Wall Street is an ugly place to be these days. Bank of America is laying off 30,000 people, for example, and its employees are already looking for somewhere to land when they jump ship.But that place isn’t business school, says the Wall Street Journal. Applications for the standard 2-year M.B.A. program are down 9.9% from last year, according to the Graduate Management Admission Council (they administer the GMAT).
Usually applications go up during economic downturns, especially since companies tend to help students pay their ways through school. Spokespeople at Goldman Sachs, Credit Suisse and Morgan Stanley say they haven’t changed their policy on that either.
One reason could be that getting a job after B-school isn’t a sure-thing anymore.
“They’ll stay in their jobs until they see that There’ll be a return on this investment,” said Wendy Huber, associate director of admissions at the University of Virginia’s Darden School of Business. “They want to know that recruiters will be waiting in line.” Applications for Darden’s full-time M.B.A. program fell “roughly 10%,” Ms. Huber said.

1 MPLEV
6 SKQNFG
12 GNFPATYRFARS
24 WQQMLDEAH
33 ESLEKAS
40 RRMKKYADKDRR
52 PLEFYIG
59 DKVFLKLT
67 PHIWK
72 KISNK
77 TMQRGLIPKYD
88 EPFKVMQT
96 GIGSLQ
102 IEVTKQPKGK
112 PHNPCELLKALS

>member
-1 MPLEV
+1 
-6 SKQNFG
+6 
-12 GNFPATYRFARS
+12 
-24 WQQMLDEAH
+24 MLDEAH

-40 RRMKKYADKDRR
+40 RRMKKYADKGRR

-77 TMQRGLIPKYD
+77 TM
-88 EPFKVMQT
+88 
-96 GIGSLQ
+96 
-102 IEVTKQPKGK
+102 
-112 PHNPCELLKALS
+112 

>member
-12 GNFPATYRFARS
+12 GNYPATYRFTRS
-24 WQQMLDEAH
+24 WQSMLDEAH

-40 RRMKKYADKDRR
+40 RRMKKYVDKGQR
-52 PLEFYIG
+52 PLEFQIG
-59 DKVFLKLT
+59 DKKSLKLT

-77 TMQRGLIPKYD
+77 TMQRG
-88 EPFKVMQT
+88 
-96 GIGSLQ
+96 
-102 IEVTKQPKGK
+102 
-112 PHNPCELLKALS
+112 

We at Business Insider have another reason– it’s that since the beginning of this year, more and more Wall Streeters are leaving banking and becoming entrepeuners.
Check out this roster:
- Dan Leahy (Brown Brothers Harriman) and Ben McKean (Merril Lynch) started website, savoured.
- Ed Tiedge, Portfolio manager, Sailfish, started his own distillery.
- Luke Holden Analyst, Cohen & Steers Capital Advisors now co-owns restaurant, Luke’s Lobster.
- Andrew Montalenti, a former IT Analyst for Morgan Stanley, founded a tech start-up called Pasre.ly.
So why are you still at a bank, again?
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